Epigenetic markers have been extensively employed to identify several physiological and/or pathological conditions, as they are associated with a long list of biological processes, including DNA methylation, histone modifications, genomic imprinting, and regulation of protein-coding mRNAs mediated by microRNAs (miRNAs). miRNAs are small noncoding RNAs (15–25 nucleotides in length) able to bind the 3′UTR and, less frequently, 5′UTR and coding sequences (CDS) of target mRNAs leading to mRNA-translation repression and/or mRNA degradation, depending on binding affinity. Recently, miRNAs have been extensively investigated as epigenetic biomarkers for the identification of physiological alterations, such as doping-related procedures, thanks to their easily detection and stability in a large variety of body fluids including bloods and derivatives (plasma and serum). As for several physiological alterations, it is expected that the miRNA expression profile may be altered following the exposure to agents employed in doping procedures. In agreement with this hypothesis circulating miRNAs were found to be associated with administration of human testosterone and growth-hormone and have been proposed as long-term biomarkers for the detection of the erythropoiesis-stimulating agent CERA. Hypoxia-regulated miRNAs might be used to identify the HIF Stabilizer Molidustat. In addition, despite the occurrence of possible confounding factors (changes in the miRNA expression profile during blood storage, aging, exercise, environment), miRNAs have been proposed as potential markers of autologous blood transfusion in sports.

Epigenetics and doping in sports—The role of microRNAs

Gasparello, Jessica;
2021

Abstract

Epigenetic markers have been extensively employed to identify several physiological and/or pathological conditions, as they are associated with a long list of biological processes, including DNA methylation, histone modifications, genomic imprinting, and regulation of protein-coding mRNAs mediated by microRNAs (miRNAs). miRNAs are small noncoding RNAs (15–25 nucleotides in length) able to bind the 3′UTR and, less frequently, 5′UTR and coding sequences (CDS) of target mRNAs leading to mRNA-translation repression and/or mRNA degradation, depending on binding affinity. Recently, miRNAs have been extensively investigated as epigenetic biomarkers for the identification of physiological alterations, such as doping-related procedures, thanks to their easily detection and stability in a large variety of body fluids including bloods and derivatives (plasma and serum). As for several physiological alterations, it is expected that the miRNA expression profile may be altered following the exposure to agents employed in doping procedures. In agreement with this hypothesis circulating miRNAs were found to be associated with administration of human testosterone and growth-hormone and have been proposed as long-term biomarkers for the detection of the erythropoiesis-stimulating agent CERA. Hypoxia-regulated miRNAs might be used to identify the HIF Stabilizer Molidustat. In addition, despite the occurrence of possible confounding factors (changes in the miRNA expression profile during blood storage, aging, exercise, environment), miRNAs have been proposed as potential markers of autologous blood transfusion in sports.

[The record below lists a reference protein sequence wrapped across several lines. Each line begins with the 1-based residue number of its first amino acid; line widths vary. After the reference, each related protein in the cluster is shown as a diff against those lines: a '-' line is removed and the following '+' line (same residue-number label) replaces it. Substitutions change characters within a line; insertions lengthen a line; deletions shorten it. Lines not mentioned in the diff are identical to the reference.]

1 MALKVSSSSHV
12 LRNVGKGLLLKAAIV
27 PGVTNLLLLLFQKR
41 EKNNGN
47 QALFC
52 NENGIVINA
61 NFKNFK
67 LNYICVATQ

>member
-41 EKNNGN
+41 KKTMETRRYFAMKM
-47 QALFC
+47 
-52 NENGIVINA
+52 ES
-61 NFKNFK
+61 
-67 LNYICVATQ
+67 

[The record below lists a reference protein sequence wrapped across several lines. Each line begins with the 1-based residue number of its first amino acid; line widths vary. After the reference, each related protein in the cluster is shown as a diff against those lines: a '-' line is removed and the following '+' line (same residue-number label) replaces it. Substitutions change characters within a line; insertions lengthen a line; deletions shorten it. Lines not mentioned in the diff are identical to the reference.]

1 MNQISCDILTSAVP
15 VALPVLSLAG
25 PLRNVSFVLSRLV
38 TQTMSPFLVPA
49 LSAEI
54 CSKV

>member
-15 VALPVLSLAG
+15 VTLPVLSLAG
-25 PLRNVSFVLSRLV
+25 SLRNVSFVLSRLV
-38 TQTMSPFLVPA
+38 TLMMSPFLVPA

2021
Epigenetics of Exercise and Sports: Concepts, Methods, and Current Research
9780128206829
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Utilizza questo identificativo per citare o creare un link a questo documento: https://hdl.handle.net/11577/3478453
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